‘Welcome to the world of the Runyons and the Feldsteds, two Mormon families in 1970s Maryland. Far from their Western American roots, they cling to each other like exiles clutching a precious box of topsoil from the old country.
“In The Boxford Stories you will meet Ada Runyon who always turns to Ruthalin Feldsted when she needs an ear—sharing her deepest confidences, her everyday musings, and her bits of horrified gossip. Yet Ada dies inside whenever Ruthalin’s country-cousin manners poke out in public.
“Latham Runyon, a history professor, and Erval Feldsted, a hospital engineer, bond every Sunday night over gooey desserts and vigorous religious discussion, a game their children call Stump the Rabbi. Underneath their balding heads and graying temples, each man desperately seeks a sign that God would choose him as a buddy.
“The Feldsted and Runyon children, running breathlessly through each other’s houses and backyards, have long considered each other substitute cousins. However, Ginni Runyon plots to change herself from the girl next door to the girl Marc Feldsted can’t live without.
“And when Boxford’s Mormons mix with the rest of the town, everybody could use a field guide to the other species.
“Laugh, cry, and shake your head with the Runyons and Feldsteds as they make their way through the decade that brought us leisure suits and urban decay.”
Now Latham stood before the steam-clouded mirror. He squirted shaving cream into his hand and swabbed it over his face.
It was not the best face, to be sure. He imagined how it would look to those sitting beside him in conference tomorrow. There he’d be, his arms folded as he sat on a hard metal chair way at the back of the gym, looking for all the world like Joe Mormon, with the standard white shirt, the standard wing tips, the standard bald spot, and the standard case of scriptures with a sagging, broken spine.
The young fathers nearby would look at him and think, I hope I don’t become that in twenty years. Their young wives would study his pocked cheeks and try to imagine just how bad the teenage acne had been. And teenage girls would decide that he was, no doubt, ten times cornier than their own dads. . . .
Then, when his name echoed forth from the pulpit, and he stood up, his seat-neighbors would look up from their chairs, surprised. They would kick themselves mentally for not taking note of him sooner, for not recognizing his eminence.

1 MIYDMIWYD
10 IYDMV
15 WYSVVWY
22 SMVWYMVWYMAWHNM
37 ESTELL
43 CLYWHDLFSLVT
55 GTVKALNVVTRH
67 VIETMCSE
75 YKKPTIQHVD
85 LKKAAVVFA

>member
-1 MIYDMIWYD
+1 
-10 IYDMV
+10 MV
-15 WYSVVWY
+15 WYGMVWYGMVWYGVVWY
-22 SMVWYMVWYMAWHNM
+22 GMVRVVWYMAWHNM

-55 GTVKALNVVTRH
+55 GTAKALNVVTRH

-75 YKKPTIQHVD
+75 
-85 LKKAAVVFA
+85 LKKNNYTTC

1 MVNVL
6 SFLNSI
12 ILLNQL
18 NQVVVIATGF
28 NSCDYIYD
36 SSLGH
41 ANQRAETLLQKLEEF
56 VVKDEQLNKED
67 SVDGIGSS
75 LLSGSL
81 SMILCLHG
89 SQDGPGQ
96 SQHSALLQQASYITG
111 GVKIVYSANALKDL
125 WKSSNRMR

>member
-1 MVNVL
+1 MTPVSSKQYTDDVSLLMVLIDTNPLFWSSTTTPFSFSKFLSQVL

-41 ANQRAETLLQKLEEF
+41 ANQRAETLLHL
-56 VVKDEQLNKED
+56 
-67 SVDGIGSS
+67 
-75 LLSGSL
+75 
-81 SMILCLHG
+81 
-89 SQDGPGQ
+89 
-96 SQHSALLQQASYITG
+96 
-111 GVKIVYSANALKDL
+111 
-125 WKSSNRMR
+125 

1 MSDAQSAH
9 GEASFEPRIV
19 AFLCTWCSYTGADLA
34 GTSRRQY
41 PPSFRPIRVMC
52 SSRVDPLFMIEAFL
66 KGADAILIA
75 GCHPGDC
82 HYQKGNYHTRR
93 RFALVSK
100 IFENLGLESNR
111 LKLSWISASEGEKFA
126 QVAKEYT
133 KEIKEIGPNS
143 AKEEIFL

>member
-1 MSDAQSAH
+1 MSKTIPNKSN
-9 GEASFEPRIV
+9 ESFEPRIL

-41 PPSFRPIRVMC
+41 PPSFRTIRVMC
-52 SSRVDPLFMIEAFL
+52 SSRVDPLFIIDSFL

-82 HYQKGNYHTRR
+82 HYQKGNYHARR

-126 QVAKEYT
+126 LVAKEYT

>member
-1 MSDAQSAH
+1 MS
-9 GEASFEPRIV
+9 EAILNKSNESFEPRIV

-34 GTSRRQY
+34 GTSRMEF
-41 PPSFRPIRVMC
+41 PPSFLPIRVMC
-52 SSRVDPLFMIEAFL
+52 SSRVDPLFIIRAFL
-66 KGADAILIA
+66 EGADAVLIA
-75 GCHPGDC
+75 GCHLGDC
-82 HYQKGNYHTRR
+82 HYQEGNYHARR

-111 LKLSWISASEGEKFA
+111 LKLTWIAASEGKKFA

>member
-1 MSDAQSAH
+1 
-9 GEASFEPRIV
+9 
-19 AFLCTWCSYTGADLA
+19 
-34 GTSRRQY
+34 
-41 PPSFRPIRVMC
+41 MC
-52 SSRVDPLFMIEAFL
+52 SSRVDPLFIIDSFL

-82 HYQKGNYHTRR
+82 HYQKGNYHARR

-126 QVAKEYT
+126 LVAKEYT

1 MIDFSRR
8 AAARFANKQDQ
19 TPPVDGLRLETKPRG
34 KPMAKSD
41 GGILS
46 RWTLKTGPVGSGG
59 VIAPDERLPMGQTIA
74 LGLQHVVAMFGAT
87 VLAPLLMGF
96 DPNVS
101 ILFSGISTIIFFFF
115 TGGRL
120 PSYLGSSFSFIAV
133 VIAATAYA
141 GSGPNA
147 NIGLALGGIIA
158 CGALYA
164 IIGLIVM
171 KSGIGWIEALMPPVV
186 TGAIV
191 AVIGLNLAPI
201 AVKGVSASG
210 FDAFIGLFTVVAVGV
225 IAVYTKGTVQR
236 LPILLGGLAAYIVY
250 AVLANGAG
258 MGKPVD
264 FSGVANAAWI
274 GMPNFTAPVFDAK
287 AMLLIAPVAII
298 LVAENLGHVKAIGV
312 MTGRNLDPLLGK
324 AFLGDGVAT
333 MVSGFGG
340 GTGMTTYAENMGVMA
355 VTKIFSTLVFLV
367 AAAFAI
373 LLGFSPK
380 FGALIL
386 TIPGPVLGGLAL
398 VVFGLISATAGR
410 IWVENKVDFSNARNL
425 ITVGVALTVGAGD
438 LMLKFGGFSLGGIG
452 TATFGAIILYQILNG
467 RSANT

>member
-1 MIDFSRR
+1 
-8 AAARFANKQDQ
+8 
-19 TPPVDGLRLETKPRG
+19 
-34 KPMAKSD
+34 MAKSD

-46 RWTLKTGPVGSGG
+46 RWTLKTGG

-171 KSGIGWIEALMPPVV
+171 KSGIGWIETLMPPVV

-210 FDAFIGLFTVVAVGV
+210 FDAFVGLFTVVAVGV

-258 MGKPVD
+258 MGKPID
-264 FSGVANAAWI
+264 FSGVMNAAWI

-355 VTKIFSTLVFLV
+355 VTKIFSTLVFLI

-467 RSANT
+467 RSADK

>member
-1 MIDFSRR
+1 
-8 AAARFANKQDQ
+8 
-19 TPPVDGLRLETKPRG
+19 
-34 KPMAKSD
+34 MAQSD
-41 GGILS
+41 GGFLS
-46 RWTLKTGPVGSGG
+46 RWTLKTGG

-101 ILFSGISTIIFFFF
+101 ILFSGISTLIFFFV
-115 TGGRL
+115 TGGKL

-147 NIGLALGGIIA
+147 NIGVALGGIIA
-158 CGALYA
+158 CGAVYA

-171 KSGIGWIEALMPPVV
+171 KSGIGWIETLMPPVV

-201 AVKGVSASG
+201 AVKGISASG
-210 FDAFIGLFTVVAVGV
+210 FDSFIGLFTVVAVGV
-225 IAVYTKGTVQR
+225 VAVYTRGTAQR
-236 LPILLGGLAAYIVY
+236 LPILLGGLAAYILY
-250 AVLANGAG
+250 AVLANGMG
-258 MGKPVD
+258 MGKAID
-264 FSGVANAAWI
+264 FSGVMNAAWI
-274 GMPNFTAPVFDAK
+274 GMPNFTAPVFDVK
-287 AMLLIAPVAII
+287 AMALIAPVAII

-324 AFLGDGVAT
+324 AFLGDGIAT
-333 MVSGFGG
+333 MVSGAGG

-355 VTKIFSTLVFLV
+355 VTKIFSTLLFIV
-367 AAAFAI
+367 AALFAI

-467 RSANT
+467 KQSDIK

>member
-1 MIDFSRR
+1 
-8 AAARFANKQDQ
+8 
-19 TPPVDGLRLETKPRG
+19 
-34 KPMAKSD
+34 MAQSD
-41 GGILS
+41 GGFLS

His children would look up. Our dad? God wants our dad?
His wife would bow her head humbly and compose a few eloquent remarks, in case they summoned wives to speak.
And as he walked up to take his new place, people would look up from their seats, squinting at him. And when he reached the stand, Elder Sperry would smile, remembering: Oh, yes, him. The one that likes Great Biographies, just like me. Elder Sperry would shake his hand, motion him towards his very own theatre-style seat, a far cry from the metal chairs at the back. Elder Sperry would make him say a few words at the pulpit, where Latham could look down on all those surprised people, who were still taking it in that Latham Runyon was their new stake president.
Praise for the book:
“Standouts include “Gypsy Holiday,” in which Ada’s anxiety over family friends not coming to Thanksgiving devolves into a stark admission of her loneliness and inability to connect with outsiders; “A Little Five-Minute Thrown-Together Something,” which lays bare the squirming insecurities of teenage crushes; and “Flirting Lessons,” which sees Ada’s teenage daughter, Ginni, taking a cross-country road trip with two friends that leads to panic when one goes missing. These stories are unexpected in their subtlety as they explore the reality of what it means to be Mormon—and human.”
“’In an almost Faulknerian way, Carson finds the pulse of ambition and uses that tick to reveal the inner voices that can haunt us all, if allowed. We should be looking to the eternities, of course, but in the meantime, we have so many other things to worry us onward into the night, or at least until the next priesthood interview.”
–Association for Mormon Letters on “‘Atta Boy” in The Boxford Stories
“Kristen Carson was born in Idaho, the caboose baby in a family of six girls. She studied at Brigham Young University.
“Hearing tales of how green the grass was elsewhere, she pledged to move east of the 100th Meridian. Even though she’s never lived in the #1 place on her list (Lexington, Kentucky–have you seen those beautiful bluegrass hills?!), she enjoyed her years in Texas, Illinois and Pennsylvania. She currently lives in Indiana.
“Kristen’s stories and articles have appeared in The Indianapolis Star, Chicago Parent, Indianapolis Monthly, Dialogue: a Journal of Mormon Thought and Irreantum.
“She and her husband are the parents of four adult children.
“She loves her two cats for their affection, their paranoia and their sense of entitlement. She takes long walks wherever she goes, because she thinks the best way to see the world is at 3 miles an hour. She loves cooking. All the chopping, stirring and inhaling lend the perfect capstone to her day.
“Kristen is also an avid reader. No doubt she won’t live long enough to finish all the books on her list. Her favorite authors are Herman Wouk, Diana Gabaldon and Tom Wolfe.
“Check out her blog, where she writes about whatever she’s reading and cooking.
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